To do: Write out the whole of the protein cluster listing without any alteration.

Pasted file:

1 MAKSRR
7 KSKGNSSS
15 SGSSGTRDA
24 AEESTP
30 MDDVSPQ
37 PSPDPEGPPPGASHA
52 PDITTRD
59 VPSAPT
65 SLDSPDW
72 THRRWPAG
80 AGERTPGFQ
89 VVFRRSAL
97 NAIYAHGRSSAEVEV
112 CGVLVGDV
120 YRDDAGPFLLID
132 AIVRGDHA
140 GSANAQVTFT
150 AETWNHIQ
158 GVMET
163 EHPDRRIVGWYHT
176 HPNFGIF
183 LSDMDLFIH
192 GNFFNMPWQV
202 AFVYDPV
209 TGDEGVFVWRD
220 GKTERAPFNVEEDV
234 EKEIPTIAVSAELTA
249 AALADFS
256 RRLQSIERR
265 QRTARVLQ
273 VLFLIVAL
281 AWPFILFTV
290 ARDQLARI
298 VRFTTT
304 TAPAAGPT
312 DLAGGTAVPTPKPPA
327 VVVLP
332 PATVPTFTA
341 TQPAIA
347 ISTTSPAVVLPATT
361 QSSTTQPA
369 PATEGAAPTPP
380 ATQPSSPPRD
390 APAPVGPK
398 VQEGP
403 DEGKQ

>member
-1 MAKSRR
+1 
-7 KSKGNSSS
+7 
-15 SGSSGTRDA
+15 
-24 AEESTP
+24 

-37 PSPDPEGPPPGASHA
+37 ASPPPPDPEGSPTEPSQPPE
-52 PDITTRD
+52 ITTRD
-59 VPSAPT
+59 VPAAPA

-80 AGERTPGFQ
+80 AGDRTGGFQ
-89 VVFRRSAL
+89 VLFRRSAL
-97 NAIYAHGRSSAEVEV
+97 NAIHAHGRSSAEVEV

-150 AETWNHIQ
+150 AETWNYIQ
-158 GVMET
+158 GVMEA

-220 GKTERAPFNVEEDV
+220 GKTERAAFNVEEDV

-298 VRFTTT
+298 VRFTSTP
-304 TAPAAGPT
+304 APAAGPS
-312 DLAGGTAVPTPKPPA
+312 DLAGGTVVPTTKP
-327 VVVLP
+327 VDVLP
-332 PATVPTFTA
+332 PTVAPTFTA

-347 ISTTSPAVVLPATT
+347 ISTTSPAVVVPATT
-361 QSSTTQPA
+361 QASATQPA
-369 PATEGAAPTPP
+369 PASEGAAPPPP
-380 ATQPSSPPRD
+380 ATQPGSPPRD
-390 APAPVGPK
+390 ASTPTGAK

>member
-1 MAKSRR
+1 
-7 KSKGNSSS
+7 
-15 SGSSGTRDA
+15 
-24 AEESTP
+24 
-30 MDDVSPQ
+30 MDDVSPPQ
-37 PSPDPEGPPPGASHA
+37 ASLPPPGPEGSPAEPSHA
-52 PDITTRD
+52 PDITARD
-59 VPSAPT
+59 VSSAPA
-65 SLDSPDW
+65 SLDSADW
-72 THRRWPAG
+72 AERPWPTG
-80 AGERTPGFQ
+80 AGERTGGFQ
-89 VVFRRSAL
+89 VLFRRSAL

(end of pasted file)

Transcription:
1 MAKSRR
7 KSKGNSSS
15 SGSSGTRDA
24 AEESTP
30 MDDVSPQ
37 PSPDPEGPPPGASHA
52 PDITTRD
59 VPSAPT
65 SLDSPDW
72 THRRWPAG
80 AGERTPGFQ
89 VVFRRSAL
97 NAIYAHGRSSAEVEV
112 CGVLVGDV
120 YRDDAGPFLLID
132 AIVRGDHA
140 GSANAQVTFT
150 AETWNHIQ
158 GVMET
163 EHPDRRIVGWYHT
176 HPNFGIF
183 LSDMDLFIH
192 GNFFNMPWQV
202 AFVYDPV
209 TGDEGVFVWRD
220 GKTERAPFNVEEDV
234 EKEIPTIAVSAELTA
249 AALADFS
256 RRLQSIERR
265 QRTARVLQ
273 VLFLIVAL
281 AWPFILFTV
290 ARDQLARI
298 VRFTTT
304 TAPAAGPT
312 DLAGGTAVPTPKPPA
327 VVVLP
332 PATVPTFTA
341 TQPAIA
347 ISTTSPAVVLPATT
361 QSSTTQPA
369 PATEGAAPTPP
380 ATQPSSPPRD
390 APAPVGPK
398 VQEGP
403 DEGKQ

>member
-1 MAKSRR
+1 
-7 KSKGNSSS
+7 
-15 SGSSGTRDA
+15 
-24 AEESTP
+24 

-37 PSPDPEGPPPGASHA
+37 ASPPPPDPEGSPTEPSQPPE
-52 PDITTRD
+52 ITTRD
-59 VPSAPT
+59 VPAAPA

-80 AGERTPGFQ
+80 AGDRTGGFQ
-89 VVFRRSAL
+89 VLFRRSAL
-97 NAIYAHGRSSAEVEV
+97 NAIHAHGRSSAEVEV

-150 AETWNHIQ
+150 AETWNYIQ
-158 GVMET
+158 GVMEA

-220 GKTERAPFNVEEDV
+220 GKTERAAFNVEEDV

-298 VRFTTT
+298 VRFTSTP
-304 TAPAAGPT
+304 APAAGPS
-312 DLAGGTAVPTPKPPA
+312 DLAGGTVVPTTKP
-327 VVVLP
+327 VDVLP
-332 PATVPTFTA
+332 PTVAPTFTA

-347 ISTTSPAVVLPATT
+347 ISTTSPAVVVPATT
-361 QSSTTQPA
+361 QASATQPA
-369 PATEGAAPTPP
+369 PASEGAAPPPP
-380 ATQPSSPPRD
+380 ATQPGSPPRD
-390 APAPVGPK
+390 ASTPTGAK

>member
-1 MAKSRR
+1 
-7 KSKGNSSS
+7 
-15 SGSSGTRDA
+15 
-24 AEESTP
+24 
-30 MDDVSPQ
+30 MDDVSPPQ
-37 PSPDPEGPPPGASHA
+37 ASLPPPGPEGSPAEPSHA
-52 PDITTRD
+52 PDITARD
-59 VPSAPT
+59 VSSAPA
-65 SLDSPDW
+65 SLDSADW
-72 THRRWPAG
+72 AERPWPTG
-80 AGERTPGFQ
+80 AGERTGGFQ
-89 VVFRRSAL
+89 VLFRRSAL